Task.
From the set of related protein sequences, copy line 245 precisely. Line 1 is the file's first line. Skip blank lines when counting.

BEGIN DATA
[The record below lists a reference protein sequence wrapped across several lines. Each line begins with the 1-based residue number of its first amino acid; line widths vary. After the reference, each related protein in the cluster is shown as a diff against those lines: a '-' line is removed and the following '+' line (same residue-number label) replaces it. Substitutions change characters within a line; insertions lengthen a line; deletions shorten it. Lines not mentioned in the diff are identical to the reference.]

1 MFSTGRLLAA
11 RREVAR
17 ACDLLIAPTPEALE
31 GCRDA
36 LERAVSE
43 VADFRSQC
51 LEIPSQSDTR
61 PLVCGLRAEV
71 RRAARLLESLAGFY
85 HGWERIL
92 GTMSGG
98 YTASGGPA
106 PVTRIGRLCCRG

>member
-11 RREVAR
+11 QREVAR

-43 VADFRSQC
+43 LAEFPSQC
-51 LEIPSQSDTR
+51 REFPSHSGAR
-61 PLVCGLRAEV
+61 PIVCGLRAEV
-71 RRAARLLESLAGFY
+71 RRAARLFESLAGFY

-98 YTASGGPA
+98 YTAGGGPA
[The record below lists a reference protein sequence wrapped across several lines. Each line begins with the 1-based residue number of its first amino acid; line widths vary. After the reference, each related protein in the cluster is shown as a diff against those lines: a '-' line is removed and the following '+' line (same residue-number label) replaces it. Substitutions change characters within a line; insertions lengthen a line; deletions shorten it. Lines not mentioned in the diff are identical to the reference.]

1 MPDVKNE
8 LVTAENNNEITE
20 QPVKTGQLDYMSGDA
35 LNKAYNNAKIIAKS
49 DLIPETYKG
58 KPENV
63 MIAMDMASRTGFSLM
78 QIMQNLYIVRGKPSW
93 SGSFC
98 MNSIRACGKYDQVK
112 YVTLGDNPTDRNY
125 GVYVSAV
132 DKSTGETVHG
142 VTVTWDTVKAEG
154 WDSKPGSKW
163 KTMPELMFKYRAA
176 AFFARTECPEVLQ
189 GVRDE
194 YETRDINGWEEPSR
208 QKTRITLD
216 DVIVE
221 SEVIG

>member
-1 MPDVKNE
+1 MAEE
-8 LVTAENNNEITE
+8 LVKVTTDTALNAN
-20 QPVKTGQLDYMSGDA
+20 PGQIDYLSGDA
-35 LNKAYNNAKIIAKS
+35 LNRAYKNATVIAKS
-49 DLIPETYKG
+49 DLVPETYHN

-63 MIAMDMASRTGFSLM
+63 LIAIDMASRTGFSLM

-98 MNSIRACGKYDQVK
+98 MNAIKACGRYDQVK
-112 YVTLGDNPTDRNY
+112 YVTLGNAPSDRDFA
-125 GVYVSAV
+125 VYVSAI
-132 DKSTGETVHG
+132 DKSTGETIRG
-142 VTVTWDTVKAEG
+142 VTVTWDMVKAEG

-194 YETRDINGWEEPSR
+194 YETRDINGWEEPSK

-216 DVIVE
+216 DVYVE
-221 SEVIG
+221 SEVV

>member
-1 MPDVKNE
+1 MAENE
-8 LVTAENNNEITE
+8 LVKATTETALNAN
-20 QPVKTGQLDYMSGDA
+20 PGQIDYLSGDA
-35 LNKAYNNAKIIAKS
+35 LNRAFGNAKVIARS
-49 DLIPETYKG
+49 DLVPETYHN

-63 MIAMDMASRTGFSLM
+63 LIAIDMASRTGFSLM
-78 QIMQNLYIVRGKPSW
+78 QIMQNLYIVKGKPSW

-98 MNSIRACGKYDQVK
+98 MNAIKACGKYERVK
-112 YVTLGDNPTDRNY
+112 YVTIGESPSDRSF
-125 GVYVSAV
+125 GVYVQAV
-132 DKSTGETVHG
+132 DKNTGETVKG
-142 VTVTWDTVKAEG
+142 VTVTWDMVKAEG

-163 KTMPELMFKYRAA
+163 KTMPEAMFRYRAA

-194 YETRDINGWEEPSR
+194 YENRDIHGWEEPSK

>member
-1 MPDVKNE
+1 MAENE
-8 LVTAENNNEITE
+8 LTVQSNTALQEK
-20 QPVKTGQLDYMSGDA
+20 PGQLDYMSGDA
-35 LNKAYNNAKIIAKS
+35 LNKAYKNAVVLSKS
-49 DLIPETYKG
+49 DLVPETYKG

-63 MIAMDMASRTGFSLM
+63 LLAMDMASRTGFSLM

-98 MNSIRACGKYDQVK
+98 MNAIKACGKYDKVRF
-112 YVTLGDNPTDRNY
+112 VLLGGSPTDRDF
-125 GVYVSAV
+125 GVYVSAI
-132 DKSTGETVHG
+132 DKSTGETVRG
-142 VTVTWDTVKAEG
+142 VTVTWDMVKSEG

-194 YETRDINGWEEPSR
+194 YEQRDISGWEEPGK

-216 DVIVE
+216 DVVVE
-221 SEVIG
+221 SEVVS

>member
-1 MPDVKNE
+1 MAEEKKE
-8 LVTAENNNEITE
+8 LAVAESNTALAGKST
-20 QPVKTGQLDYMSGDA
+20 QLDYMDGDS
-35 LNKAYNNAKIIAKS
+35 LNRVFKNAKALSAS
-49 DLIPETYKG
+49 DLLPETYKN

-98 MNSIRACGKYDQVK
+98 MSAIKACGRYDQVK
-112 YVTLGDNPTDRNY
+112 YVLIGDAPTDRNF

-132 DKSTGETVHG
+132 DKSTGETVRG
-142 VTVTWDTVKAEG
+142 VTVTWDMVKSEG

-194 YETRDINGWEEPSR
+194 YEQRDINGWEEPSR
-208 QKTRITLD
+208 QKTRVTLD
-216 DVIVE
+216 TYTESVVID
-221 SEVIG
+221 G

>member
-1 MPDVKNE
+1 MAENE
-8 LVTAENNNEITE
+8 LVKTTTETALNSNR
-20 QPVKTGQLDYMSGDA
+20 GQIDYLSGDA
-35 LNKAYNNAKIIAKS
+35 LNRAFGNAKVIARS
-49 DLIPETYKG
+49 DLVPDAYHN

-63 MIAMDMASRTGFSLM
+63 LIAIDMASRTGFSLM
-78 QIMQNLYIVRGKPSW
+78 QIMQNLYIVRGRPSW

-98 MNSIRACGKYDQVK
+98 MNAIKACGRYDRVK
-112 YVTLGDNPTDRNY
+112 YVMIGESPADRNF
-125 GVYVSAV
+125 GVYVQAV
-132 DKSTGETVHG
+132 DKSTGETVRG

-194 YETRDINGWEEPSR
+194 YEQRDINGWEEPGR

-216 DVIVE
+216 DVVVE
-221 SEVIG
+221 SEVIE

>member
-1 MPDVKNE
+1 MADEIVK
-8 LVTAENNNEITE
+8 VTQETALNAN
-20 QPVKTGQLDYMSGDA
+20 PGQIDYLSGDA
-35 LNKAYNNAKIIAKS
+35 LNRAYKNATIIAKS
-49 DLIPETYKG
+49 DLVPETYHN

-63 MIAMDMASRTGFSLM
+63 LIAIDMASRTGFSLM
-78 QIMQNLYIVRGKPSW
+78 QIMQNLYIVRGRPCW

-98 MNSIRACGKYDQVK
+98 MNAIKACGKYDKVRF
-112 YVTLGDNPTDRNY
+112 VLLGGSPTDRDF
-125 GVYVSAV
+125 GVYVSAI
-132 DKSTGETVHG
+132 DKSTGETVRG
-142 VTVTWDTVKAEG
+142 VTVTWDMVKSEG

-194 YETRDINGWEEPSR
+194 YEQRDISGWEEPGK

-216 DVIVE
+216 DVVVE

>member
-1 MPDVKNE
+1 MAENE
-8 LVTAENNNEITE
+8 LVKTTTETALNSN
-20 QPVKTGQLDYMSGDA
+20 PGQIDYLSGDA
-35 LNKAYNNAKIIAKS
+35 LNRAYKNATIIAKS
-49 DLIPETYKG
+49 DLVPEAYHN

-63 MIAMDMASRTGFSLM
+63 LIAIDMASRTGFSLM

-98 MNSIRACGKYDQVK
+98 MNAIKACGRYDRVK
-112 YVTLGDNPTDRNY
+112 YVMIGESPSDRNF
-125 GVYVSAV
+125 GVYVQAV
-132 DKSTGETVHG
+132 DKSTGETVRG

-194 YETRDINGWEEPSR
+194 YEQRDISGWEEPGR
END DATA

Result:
+194 YEQRDISGWEEPGR